Cubs fans hate the losing.
But if there's one thing they may hate even more right now, it's this never-ending mud-slinging with rooftop owners.
I don't fancy myself a Cubs fan (hold on, I'm not a White Sox "fan," either — just a Chicago native who likes to see the teams he reports on do well). But as a neutral observer in all this, it's time for Tom Ricketts to begin taking the path he's taken pains to previously avoid: Shop around for a new home.
The latest bit of optimism over negotiations wound up taking a huge step backwards this week when the business people along Sheffield and Waveland took offense over the way their intentions were publicly described at last weekend's Cubs Convention. Then they filed the first lawsuit in this fiasco for comments made about them...(get this)...a year ago!
Now I recognize those rooftop owners have every right to stay firm in their stance legally, based on the 20-year agreement signed off on by the Cubs back in 2004, leaving the franchise hamstrung for another decade.
So next, the court dances begin, stretching this thing out longer. And Longer. At this rate, the question is bound to become: which comes first, contention or renovation?
(Disclaimer: I'm not on the baseball "beat" for CSN. What comes next is strictly an opinion (with no vested interest) that I'll park in neutral when the time comes to report on any future developments.)
The time is now for Ricketts to let it be known he's willing to move the team. Check back on that sweet deal Rosemont Mayor Brad Stephens first floated past my colleague David Kaplan last March. Let any other suburbs (or city wards) interested in becoming the team's new home know that there will come a point soon he's open to offers.
For the Wrigley Romantics, it's time to set that aside if a replica is built elsewhere — ivy, scoreboard, brick wall and all. For the historians — really, how much history has there been that's been any good over 100 years (before diehards were eventually subjected to yet another disappointment)? The folks I'd hurt for most are the surrounding non-rooftop establishments, innocent bystanders who'll have the most to lose.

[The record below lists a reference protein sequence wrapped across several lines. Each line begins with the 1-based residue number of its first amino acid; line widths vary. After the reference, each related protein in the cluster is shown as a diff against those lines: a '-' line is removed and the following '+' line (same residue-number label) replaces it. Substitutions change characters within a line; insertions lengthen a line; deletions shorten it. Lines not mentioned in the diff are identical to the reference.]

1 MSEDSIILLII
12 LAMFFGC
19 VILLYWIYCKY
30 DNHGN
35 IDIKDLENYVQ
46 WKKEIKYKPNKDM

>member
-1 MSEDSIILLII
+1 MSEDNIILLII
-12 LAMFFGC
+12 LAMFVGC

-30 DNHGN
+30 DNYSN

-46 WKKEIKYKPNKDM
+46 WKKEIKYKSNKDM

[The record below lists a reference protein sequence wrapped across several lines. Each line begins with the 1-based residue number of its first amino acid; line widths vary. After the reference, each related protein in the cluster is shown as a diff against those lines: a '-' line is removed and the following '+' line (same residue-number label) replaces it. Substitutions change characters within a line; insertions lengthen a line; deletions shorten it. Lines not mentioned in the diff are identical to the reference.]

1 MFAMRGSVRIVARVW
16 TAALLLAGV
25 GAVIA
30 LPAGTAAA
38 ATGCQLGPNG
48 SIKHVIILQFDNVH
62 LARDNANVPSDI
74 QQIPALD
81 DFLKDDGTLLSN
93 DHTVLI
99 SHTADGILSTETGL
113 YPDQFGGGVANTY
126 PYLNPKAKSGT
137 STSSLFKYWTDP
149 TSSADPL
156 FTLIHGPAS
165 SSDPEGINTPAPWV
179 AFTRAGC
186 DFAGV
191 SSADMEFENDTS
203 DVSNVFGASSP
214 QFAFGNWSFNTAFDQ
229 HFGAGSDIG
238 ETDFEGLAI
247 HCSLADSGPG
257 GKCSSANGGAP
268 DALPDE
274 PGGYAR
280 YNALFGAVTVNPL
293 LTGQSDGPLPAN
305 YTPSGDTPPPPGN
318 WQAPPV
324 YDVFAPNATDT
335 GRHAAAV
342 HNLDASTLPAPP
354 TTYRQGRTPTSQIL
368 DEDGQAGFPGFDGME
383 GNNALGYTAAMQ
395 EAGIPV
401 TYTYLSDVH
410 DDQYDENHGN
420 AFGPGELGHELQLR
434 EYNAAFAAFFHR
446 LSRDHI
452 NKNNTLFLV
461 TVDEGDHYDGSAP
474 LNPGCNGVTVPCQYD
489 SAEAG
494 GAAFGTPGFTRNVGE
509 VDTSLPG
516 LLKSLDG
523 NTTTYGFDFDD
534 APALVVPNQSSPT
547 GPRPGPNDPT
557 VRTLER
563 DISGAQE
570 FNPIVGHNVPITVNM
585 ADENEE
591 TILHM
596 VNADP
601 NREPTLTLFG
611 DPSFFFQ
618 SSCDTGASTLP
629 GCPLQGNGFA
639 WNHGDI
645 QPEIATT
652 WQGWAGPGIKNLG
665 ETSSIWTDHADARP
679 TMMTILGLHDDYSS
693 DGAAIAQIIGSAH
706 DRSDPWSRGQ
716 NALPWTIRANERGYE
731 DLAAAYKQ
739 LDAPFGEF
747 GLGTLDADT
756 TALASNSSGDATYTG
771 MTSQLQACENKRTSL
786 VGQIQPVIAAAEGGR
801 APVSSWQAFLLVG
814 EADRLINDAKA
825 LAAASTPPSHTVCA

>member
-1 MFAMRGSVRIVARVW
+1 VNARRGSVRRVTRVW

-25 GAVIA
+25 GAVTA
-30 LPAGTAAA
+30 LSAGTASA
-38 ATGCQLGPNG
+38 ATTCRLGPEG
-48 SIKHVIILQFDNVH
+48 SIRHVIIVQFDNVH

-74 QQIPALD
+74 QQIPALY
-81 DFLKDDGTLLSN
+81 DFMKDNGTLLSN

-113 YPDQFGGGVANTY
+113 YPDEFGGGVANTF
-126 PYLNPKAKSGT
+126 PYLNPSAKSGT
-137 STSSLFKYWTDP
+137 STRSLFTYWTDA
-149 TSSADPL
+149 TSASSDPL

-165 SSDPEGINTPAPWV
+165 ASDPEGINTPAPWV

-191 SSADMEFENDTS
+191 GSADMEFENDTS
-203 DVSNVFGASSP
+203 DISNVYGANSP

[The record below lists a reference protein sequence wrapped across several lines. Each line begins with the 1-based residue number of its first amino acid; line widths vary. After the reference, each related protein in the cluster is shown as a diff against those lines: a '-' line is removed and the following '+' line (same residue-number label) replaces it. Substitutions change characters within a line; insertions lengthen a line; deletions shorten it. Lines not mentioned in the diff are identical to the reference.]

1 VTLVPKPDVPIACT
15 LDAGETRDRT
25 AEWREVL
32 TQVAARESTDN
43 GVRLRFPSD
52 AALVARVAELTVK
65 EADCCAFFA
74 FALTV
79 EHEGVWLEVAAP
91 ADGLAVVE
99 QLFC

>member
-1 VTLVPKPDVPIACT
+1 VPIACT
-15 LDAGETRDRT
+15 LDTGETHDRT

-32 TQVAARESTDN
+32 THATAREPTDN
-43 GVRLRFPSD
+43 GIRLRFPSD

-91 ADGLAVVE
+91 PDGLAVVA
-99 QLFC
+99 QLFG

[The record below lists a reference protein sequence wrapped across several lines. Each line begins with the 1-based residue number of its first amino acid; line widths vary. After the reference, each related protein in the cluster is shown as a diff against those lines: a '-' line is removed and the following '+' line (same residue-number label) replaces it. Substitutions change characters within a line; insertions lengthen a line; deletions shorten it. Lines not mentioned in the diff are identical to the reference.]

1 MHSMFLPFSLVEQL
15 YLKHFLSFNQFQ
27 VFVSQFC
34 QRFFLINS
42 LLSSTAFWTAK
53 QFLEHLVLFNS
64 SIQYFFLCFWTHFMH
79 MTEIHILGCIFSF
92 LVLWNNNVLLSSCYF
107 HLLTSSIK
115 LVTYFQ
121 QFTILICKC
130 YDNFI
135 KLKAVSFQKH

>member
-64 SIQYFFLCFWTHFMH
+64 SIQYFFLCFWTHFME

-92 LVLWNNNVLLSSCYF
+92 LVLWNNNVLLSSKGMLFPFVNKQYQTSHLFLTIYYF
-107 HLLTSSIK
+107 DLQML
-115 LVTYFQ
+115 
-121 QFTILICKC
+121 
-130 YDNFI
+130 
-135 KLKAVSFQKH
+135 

But think about it. No more nighttime restrictions. A goat will have never set foot in a new building. Parking lots. And in all likelihood, a plaza of walking-distance bars, restaurants, shops and maybe a museum for some before-and-after enjoyment. Sure, city-dwellers who are regulars at Wrigley will have to drive or take public transportation to a new venue. But suburbanites do the same now.
This will be new for Chicagoans. Soldier Field was rebuilt, but didn't go anywhere. The Blackhawks, Bulls and White Sox all simply moved across the street. But if Ricketts wants to get the most out of this Theo Epstein/Jed Hoyer regime he hoped for when he hired them, he has to give them every available resource and revenue stream to complete the job. Soon.
Set a deadline to strike a deal with rooftop owners. Let's say, mid-season. If nothing gets done, start going through the proposals that come, with the option of continuing talks to remain at the corner of Clark and Addison. If nothing's done by season's end, settle on an offer elsewhere. Break ground, spend the following two years saying goodbye to Wrigley while milking everything you can out of the landmark and move into "Wrigley II" for the 2017 season. It would create a two-fold buzz: a new home and a team that should be a contender. That'll ease any melancholy feelings about leaving the old neighborhood.
The posturing, finger-pointing and threats would be over. We'll be better for it so we don't have to listen to it anymore. And the Cubs will be better off, too.